A misplaced sense of entitlement

Sometimes we forget how far we’ve come (or in some folk’s opinion; gone backwards) in just the last century and a misplaced sense of entitlement takes over – it’s the crux of many of our problems, including environmental issues.

To give a personal and very recent example: I’m out in the beautiful bushland of Australia at the moment writing this post – the only human sounds are the ones I’m making tapping away at this keyboard. It’s not a luxurious setup I have by any means and this sort of scenario isn’t everyone’s cup of tea, but to me it’s paradise.

Earlier today, my wireless broadband connection was a bit spotty and I became rather impatient. I started thinking dark thoughts about my ISP and contemplated getting a satellite dish and other equipment. After all, I work online for a living – I need it, heck I deserve it, and how dare my ISP not be reliable all the time in ensuring a good strong signal out here in the boonies where there’s a population of one or two (sometimes).

My Internet connection is solid 95% of the time and just ten years ago, what I’m doing right now would have been pretty much impossible, or at the very least, too expensive to even contemplate. I wouldn’t have been able to spend the time out on my little piece of Australia that I do and would be pretty much confined to day gas guzzling trips and perhaps a weekend here and there.

I started thinking about these things, muttered to myself “suck it up” and suddenly felt far less frustrated. I realised I’m not settling for second best by not having 100% connectivity 24/7/365 – I already have the best and it’s there when I open the door – a chunk of nature totally surrounding me. That few minutes of downtime is an opportunity to stop and take a look around at my lifelong dream – and appreciate it.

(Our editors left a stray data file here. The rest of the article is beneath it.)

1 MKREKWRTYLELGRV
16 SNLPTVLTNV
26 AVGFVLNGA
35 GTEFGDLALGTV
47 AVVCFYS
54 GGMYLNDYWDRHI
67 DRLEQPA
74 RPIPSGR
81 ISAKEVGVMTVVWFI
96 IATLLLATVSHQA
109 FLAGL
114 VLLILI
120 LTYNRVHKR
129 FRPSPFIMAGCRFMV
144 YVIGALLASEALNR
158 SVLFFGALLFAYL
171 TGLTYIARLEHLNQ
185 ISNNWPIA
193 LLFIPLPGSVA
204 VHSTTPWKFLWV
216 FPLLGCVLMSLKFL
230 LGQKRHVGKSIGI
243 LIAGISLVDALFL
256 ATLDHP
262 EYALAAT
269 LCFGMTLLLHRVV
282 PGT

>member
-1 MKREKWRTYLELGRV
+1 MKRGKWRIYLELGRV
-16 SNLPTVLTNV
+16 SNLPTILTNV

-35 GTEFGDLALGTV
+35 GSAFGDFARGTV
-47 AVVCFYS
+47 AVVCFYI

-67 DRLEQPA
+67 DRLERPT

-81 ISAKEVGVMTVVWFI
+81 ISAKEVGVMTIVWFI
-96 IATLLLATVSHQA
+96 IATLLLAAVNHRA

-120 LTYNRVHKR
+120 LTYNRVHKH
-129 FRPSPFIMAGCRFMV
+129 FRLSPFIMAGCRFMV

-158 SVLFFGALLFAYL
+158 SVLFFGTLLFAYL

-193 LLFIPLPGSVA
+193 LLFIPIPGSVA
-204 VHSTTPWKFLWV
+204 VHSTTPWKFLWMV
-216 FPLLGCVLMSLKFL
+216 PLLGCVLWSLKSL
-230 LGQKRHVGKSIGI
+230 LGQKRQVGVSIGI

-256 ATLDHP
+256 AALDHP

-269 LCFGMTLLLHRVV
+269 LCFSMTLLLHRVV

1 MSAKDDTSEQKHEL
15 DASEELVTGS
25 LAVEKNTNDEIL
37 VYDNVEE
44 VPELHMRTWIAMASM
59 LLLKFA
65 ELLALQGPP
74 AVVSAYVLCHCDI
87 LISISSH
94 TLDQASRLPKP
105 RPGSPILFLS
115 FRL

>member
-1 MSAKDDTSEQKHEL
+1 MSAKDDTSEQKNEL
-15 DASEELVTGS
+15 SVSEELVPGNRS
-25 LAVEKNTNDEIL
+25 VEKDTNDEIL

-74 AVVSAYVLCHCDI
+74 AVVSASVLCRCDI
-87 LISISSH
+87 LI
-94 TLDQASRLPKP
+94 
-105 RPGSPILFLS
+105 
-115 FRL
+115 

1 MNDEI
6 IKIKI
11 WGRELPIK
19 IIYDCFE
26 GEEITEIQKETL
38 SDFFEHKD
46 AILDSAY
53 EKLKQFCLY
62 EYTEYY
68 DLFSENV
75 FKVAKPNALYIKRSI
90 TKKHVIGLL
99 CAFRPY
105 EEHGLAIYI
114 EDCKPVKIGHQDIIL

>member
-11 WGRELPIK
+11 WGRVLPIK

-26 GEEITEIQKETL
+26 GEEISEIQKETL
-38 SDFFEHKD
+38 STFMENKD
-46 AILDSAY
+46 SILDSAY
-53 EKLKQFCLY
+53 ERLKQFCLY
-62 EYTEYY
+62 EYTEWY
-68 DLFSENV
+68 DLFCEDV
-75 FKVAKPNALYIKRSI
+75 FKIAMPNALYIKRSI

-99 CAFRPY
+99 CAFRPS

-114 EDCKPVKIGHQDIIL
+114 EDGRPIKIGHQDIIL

That’s the big picture overriding the minor annoyance and will save me thousands of dollars in the process – and all the resources that have gone into making those items that I don’t really, really need. It’s just more “stuff” to worry about, take care of, pack up, unpack etc.

The amusing video below makes some very similar points and while it appears to be a few years old, nothing has changed in the overriding attitudes that prevail today.

Generally speaking, the more we have, the more we want – and sometimes even demand. It’s this kind of attitude that we really need to stomp on when trying to lead a more environmentally friendly lifestyle.

Our sense of entitlement should be focused towards being able to have more natural spaces, less destruction and pollution and to *not* have things we don’t really need – to not feel pressured to acquire for the sake of acquisition.


The Joneses Must Die
Perceived obsolescence